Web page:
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Artist Moley Talhaoui didn’t speak until he was four years old—a fact that worried his mother and the psychologists that she took him to, until they realized he was already including complex dimensions in his drawings: Talhaoui wasn’t struggling to communicate, he was just more interested in doing so with pictures than with words. “I’ve always been like that,” he says, shrugging. 

From introverted child to self-taught painter, Talhaoui continues to channel his inner emotional state into a creative outpouring. Born in Sweden to Moroccan parents, his connection to two dramatically different cultures plays out in work that is arresting in its use of graphic imagery yet always restrained. Large canvases are covered with jarring depictions of skeletons and distorted human forms; swathes of color are contained by expanses of heavy black. “There’s the totally free side from Morocco and the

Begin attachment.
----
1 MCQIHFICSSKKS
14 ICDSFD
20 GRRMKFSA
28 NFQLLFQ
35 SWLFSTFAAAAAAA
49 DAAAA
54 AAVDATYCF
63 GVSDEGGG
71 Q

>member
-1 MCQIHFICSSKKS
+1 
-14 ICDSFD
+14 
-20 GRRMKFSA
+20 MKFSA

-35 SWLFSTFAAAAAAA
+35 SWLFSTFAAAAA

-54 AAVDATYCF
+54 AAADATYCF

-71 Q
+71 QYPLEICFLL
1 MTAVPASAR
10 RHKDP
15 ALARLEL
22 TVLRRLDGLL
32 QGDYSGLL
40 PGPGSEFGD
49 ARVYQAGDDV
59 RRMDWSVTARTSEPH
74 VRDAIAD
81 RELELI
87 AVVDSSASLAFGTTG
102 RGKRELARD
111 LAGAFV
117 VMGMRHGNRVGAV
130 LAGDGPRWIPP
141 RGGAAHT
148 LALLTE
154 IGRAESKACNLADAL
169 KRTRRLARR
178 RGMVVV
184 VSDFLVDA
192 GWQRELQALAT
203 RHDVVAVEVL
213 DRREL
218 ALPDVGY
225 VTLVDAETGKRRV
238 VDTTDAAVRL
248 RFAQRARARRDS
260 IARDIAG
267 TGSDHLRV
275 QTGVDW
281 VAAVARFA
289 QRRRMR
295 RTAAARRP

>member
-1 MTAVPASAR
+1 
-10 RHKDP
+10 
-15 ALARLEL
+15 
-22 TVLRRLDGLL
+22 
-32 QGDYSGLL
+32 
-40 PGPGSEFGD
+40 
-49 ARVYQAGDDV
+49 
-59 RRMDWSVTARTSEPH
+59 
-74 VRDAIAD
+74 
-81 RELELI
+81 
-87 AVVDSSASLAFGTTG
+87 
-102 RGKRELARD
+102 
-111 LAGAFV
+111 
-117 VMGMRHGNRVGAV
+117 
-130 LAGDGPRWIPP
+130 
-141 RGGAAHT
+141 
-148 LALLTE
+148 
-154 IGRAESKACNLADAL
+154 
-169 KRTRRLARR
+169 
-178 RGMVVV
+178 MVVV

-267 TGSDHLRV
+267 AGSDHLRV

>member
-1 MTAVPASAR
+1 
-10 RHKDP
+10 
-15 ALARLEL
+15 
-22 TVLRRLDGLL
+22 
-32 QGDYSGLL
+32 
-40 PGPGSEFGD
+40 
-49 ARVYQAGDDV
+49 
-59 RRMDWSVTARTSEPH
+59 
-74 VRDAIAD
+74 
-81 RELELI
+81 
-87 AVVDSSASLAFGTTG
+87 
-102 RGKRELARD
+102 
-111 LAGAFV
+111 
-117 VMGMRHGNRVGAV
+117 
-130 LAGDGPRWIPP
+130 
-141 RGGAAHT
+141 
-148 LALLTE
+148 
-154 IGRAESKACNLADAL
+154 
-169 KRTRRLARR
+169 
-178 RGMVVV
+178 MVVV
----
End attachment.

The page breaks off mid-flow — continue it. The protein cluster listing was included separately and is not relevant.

This story is from Kinfolk Issue Twenty-Nine

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